As promised, here is the analysis of the initial 2008 GOP Presidential Straw Poll. First, the final tally:
Condoleezza Rice: 553 (43%)
George Allen: 155 (12%)
Rudy Giuliani: 145 (11%)
OTHER: 101 (7%)
Mitt Romney: 80 (6%)
Jeb Bush: 75 (5%)
John McCain: 71 (5%)
Bill Frist: 41 (3%)
Arnold Schwarzenegger: 19 (1%)
Sam Brownback: 17 (1%)
Tom Ridge: 12 (1%)
TOTAL VOTES: 1269
Now, what does this mean?
I believe that if Condi Rice decided to run for President, she would walk away with the nomination. With support already close to 50%, even if all of the lesser candidates dropped out, giving the bulk of their support to Allen or Giuliani in a two-person race against Rice, odds are good that Rice would win over enough to push her into a solid majority. In a three-person race, there is no way anyone beats Rice to a plurality.
Condi is our nominee. But only if she runs, that is.
Condi keeps deflecting those asking her to run. She has said she isn't interested. Where is her support going to go if she keeps good on her word? Here is a fun exercise: recalculating the support of everyone else with Condi's votes removed:
George Allen: 21%
Rudy Giuliani: 20%
Mitt Romney: 11%
Jeb Bush: 10%
John McCain: 10%
Bill Frist: 6%
Arnold Schwarzenegger: 3%
Sam Brownback: 2%
Tom Ridge: 2%
Total non-Rice votes: 736
We'll have to poll again with Condi removed to see if this holds up, or shifts.
George Allen and Rudy Giuliani seem to be about tied more or less for the second prize here. I think either one would be a formidable candidate. But each has a very different base of support. It is hard to determine which, if either, candidate would benefit by Condi taking her name out of consideration. Allen is a classical conservative, what some might call a "good ol' boy." He comes from a big football family. He comes from Virginia, the capital of the Old South. And he is entrenched in the Republican Party machine. People who associate Rice with Bush, with Southern conservatives, with the party establishment, will rally around Allen. Giuliani is a celebrity. He is urbane. He is more moderate socially. He is more intellectual. People who are less likely to rally around Bush may be big Condi fans, as she represents things like women, minorities, and the educated elite. Many of these Condi fans may be drawn to someone like Giuliani.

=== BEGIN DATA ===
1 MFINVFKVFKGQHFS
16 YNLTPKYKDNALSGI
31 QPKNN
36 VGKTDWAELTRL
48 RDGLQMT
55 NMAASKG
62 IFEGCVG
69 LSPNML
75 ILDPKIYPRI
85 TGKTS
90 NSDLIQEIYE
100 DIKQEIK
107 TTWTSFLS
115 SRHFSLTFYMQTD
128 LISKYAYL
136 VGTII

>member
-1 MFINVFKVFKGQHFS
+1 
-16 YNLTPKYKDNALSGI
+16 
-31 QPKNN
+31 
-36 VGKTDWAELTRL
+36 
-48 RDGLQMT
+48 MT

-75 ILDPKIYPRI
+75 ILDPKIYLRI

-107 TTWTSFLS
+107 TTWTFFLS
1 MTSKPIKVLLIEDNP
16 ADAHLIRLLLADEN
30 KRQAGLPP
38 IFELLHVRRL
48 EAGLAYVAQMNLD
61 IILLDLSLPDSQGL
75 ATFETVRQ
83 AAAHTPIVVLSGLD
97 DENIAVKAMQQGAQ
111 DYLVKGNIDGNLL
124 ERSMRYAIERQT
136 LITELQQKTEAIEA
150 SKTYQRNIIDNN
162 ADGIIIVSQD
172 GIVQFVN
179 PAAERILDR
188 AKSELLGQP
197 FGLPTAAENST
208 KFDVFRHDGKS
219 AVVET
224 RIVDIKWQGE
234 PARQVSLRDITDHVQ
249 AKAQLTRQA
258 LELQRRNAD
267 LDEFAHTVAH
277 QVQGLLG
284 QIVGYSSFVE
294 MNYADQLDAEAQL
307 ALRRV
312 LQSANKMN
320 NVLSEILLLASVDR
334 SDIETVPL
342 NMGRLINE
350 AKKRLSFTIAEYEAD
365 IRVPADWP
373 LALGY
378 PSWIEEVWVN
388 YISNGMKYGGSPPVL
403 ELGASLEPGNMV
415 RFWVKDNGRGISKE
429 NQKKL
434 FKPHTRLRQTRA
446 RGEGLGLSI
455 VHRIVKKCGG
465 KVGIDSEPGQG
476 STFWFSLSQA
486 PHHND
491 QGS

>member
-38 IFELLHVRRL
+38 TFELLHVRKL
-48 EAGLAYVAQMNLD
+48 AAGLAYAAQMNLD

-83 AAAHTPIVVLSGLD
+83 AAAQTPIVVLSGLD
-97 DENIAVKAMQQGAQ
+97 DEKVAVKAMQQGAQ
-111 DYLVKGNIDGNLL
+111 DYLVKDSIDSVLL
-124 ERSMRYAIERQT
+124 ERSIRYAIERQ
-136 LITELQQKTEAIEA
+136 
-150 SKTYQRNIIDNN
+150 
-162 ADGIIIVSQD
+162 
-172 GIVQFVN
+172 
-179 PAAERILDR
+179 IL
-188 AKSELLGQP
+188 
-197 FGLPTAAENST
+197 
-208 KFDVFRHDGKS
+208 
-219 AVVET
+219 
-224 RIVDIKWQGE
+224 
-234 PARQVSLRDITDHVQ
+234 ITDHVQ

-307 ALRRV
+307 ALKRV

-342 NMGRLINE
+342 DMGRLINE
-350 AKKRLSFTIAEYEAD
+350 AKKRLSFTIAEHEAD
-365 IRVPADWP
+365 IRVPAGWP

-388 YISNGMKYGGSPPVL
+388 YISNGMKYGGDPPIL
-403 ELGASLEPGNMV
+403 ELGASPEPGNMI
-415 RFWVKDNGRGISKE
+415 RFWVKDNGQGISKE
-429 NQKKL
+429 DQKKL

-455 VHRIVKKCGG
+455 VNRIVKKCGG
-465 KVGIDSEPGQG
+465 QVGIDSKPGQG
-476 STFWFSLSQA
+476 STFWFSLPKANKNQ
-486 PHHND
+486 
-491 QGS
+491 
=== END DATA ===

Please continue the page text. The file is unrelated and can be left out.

And then comes OTHER. I am fascinated to see OTHER beating John McCain. I think I can say with complete satisfaction that McCain is dead on arrival when it comes to the 2008 primaries. He will be the Dick Gephardt of this campaign. Remember that shortly before the Iowa caucuses, people, including myself, still looked at Gephardt as a formidable candidate, entrenched in his Party leadership, supported by big labor, and a favorite in the media. Then attention turned to Howard Dean, and Dean had a meltdown, and everyone forgot about Gephardt. He ended up fourth in Iowa, a state where he was supposed to have a huge base of support. What happened to Gephardt? He paid too much attention to what the media and the punditry were saying about him, and not enough attention to what actual voters were saying. I think McCain is now where Gephardt was in 2003. He thinks he is the big fish in the small GOP pond. He thinks he has earned the nomination simply by being John McCain. So he doesn't care what voters think, as long as he gets good press. McCain is in for a big, big shock in 2008. I wonder if he will follow Gephardt's example, and retire and fade away?